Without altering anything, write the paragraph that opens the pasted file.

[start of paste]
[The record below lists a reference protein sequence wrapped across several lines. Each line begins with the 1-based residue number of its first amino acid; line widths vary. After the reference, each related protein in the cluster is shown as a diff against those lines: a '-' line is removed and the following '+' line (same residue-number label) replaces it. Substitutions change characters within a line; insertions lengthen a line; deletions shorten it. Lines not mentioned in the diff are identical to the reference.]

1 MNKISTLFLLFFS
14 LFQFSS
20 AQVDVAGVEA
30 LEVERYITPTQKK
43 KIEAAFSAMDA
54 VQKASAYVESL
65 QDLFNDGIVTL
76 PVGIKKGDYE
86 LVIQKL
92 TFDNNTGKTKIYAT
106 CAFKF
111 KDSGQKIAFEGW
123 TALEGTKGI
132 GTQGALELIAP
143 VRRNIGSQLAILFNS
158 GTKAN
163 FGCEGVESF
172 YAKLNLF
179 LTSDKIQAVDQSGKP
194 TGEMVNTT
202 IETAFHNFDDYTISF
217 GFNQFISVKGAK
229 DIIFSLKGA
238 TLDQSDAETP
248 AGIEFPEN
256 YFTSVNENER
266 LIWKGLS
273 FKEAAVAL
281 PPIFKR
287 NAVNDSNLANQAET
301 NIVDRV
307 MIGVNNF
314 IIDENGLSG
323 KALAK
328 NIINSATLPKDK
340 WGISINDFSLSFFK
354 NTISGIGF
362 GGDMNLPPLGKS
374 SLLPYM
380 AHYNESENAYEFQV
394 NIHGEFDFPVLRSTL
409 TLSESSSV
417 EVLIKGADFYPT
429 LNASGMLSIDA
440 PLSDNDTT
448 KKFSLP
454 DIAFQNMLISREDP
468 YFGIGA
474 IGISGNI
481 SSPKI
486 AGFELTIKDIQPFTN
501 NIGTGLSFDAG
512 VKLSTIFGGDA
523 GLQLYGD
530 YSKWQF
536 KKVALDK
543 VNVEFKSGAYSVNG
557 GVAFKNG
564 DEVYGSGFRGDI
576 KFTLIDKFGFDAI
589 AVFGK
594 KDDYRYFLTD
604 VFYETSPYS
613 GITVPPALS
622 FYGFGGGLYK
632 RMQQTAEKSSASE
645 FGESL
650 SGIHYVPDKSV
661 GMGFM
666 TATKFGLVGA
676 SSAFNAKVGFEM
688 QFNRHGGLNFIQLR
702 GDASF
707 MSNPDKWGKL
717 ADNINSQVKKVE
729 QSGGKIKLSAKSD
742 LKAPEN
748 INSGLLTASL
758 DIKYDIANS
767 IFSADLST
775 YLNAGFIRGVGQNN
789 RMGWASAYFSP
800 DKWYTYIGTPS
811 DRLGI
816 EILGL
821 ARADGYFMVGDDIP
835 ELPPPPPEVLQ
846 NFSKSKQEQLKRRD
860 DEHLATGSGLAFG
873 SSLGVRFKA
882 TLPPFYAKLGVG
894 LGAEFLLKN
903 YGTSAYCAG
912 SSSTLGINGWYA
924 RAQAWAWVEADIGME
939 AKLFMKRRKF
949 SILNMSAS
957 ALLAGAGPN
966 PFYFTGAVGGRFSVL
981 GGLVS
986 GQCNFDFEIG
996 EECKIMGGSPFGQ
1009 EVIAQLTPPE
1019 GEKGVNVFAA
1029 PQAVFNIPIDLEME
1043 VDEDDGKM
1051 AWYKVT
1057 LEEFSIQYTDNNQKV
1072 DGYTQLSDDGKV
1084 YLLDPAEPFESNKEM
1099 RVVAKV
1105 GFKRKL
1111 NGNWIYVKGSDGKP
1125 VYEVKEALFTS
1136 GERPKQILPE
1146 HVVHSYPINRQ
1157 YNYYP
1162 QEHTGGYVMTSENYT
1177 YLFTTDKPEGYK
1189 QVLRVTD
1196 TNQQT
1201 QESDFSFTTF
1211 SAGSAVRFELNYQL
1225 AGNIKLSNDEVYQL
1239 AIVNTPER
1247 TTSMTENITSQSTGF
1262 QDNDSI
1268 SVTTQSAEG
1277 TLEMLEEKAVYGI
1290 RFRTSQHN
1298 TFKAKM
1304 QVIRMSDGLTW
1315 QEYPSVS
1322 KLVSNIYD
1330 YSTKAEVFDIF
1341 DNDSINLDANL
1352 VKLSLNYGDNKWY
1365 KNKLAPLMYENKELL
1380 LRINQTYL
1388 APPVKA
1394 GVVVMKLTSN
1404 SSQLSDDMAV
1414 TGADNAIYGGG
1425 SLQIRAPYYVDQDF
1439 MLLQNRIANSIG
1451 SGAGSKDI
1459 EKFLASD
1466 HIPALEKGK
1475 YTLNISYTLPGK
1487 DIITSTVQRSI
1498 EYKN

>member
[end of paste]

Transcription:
[The record below lists a reference protein sequence wrapped across several lines. Each line begins with the 1-based residue number of its first amino acid; line widths vary. After the reference, each related protein in the cluster is shown as a diff against those lines: a '-' line is removed and the following '+' line (same residue-number label) replaces it. Substitutions change characters within a line; insertions lengthen a line; deletions shorten it. Lines not mentioned in the diff are identical to the reference.]